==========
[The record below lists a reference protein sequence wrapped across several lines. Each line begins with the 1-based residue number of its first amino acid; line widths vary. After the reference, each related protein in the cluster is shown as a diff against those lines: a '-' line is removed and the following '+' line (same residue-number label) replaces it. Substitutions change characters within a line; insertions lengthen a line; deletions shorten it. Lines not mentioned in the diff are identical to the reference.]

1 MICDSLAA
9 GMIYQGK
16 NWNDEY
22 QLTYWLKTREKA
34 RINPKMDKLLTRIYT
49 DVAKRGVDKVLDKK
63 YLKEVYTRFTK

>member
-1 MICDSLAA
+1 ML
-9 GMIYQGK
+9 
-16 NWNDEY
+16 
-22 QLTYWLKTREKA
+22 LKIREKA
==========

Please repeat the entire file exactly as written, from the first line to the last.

[The record below lists a reference protein sequence wrapped across several lines. Each line begins with the 1-based residue number of its first amino acid; line widths vary. After the reference, each related protein in the cluster is shown as a diff against those lines: a '-' line is removed and the following '+' line (same residue-number label) replaces it. Substitutions change characters within a line; insertions lengthen a line; deletions shorten it. Lines not mentioned in the diff are identical to the reference.]

1 MICDSLAA
9 GMIYQGK
16 NWNDEY
22 QLTYWLKTREKA
34 RINPKMDKLLTRIYT
49 DVAKRGVDKVLDKK
63 YLKEVYTRFTK

>member
-1 MICDSLAA
+1 ML
-9 GMIYQGK
+9 
-16 NWNDEY
+16 
-22 QLTYWLKTREKA
+22 LKIREKA